Growing up, Nikita Agarwal was actively engaged in her local Hindu community and had a strong connection with her culture. Wanting others to feel the same, she created Hindu Students Council at Temple University.
“This will be a place where they can enjoy and also learn about their culture without hesitation,” said Agarwal, a freshman finance and entrepreneurship major and president of HSC.
Inspired by her brother, who organized summits for the national HSC branch, Agarwal started the Temple chapter of HSC on Oct. 21, and strives to bring the Hindu community at Temple together through events, like their Diwali celebration on Nov. 12. HSC will also host discussions during club meetings to educate Hindu and non-Hindu students about Hinduism.
Agarwal plans to host discussions about LGBTQ representation in Hindu culture, discrimination and current events, she said. HSC will also do a Garba, a traditional Indian dance, for Chaitra Navratri, a nine-day Hindu festival in the spring that celebrates the goddess Durga.
Shrenik Patel grew up in a devout Hindu household where his family worshipped at a shrine daily and sent him to Sunday classes to learn more about Hinduism, wrote Patel, a freshman biochemistry major and vice president of HSC, in an email to the Temple News. Being part of HSC helps keep him connected to his faith and culture while he is at Temple.
Bringing HSC to Temple will give Hindu students a greater voice on campus, which is important because Hindu people are often ignored in diversity efforts in the United States, Patel wrote.
“It feels like the start of something big, something great, you know, I like being a part of, kind of, a bigger picture and to contribute to something,” Patel said.
Education about Hindu culture will make it easier for everyone to understand each other, and that understanding is the first step to creating a better world, he added.
Agarwal, Patel and Pragya Gupta reached out to people they already knew and connected with others on social media sites like Facebook, to recruit members, said Gupta, a freshman neuroscience major and HSC’s secretary.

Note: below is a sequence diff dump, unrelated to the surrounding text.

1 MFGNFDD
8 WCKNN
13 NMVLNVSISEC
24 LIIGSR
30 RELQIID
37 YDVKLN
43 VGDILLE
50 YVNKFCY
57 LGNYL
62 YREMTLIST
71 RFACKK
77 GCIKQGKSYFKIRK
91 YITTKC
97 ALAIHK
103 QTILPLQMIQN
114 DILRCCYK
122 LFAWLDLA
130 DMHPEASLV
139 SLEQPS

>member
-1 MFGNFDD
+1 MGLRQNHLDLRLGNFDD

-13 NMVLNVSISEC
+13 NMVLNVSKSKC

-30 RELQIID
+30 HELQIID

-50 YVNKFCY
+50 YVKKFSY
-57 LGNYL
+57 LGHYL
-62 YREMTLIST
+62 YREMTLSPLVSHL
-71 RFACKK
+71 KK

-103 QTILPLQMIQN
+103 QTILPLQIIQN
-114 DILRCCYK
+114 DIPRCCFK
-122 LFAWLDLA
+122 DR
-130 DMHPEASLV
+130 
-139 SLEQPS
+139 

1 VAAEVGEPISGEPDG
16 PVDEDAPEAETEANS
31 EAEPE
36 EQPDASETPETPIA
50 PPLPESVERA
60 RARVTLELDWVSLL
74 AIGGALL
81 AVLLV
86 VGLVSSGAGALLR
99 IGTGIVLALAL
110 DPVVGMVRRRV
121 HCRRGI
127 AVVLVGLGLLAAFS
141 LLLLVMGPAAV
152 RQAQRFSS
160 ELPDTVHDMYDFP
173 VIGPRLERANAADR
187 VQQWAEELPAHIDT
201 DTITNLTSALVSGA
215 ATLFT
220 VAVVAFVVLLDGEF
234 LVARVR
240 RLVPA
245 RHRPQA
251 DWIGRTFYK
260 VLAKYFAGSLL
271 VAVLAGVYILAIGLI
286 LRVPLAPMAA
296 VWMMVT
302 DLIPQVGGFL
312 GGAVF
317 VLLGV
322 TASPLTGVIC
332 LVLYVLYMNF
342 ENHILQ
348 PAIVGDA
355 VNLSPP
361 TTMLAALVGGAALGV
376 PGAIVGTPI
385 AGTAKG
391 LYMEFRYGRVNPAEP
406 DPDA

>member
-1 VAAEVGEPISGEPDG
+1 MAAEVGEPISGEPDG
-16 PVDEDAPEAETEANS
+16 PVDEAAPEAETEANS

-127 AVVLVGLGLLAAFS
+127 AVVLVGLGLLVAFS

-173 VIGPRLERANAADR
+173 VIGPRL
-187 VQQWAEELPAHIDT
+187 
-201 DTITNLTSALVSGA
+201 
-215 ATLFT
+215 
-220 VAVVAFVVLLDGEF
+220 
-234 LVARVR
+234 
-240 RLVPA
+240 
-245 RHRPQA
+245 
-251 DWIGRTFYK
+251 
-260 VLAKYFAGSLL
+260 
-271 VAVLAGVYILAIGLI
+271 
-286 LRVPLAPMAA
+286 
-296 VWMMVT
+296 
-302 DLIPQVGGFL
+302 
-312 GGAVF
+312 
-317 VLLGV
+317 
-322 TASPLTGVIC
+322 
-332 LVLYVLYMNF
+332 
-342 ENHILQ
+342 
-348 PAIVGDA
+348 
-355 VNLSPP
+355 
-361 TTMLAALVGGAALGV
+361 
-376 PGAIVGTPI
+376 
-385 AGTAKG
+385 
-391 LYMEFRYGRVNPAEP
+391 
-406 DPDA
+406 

The International HSC’s national board helped them set up a chapter at Temple and determine what they want their mission to be and how to best fulfill it, Gupta added.
Teerthan Patel noticed that many people joined the council to push back against stereotypical assumptions people make about Hindu people. For him, HSC’s goal to educate people about Hinduism is a way to counter ignorance, he said.
“If we can raise awareness for that, then we’ll be able to decrease the Hinduphobia that’s going around right now,” said Teerthan Patel, a freshman biology major and HSC treasurer.
People have crossed the street to avoid Teerthan Patel before, and family members and friends have been asked ignorant questions about Hinduism, like if they worship cows, he added. He tries not to let it bother him but that doesn’t mean bigotry should go unchallenged.
Hindu culture is composed of festivals and holidays, like Diwali, while the Hindu faith focuses on the meaning behind the festivals and holidays with the deities and reincarnation, Shrenik Patel said.
“The culture is the front to it, the religion can explain the meaning behind a lot of these festivals,” Shrenik Patel said.
Gupta wants HSC to be ready to support Hindu students who may face discrimination and hopes that, through education, HSC will be able to counter stereotypes about Hindu culture in general, she said.
“A lot of the propaganda that comes from stereotypes of the caste system or discrimination or gender roles and things like that, and a lot of it comes down to like not being able to understand what it actually is in Hinduism,” Gupta added.
While there are other Indian and Hindu organizations at Temple, HSC’s connection to an international organization will give them a lot of influence due to the organization’s resources, Shrenik Patel said.
HSC is open to working with other Indian student organizations in the future, Shrenik Patel added.
Bringing HSC to Temple is a great opportunity for everyone, Agarwal said. Hindu students will be able to connect with their culture and non-Hindu students will have the chance to learn about the culture and religion.
“Having this organization can open many more opportunities and things that people can enjoy on campus,” Agarwal said.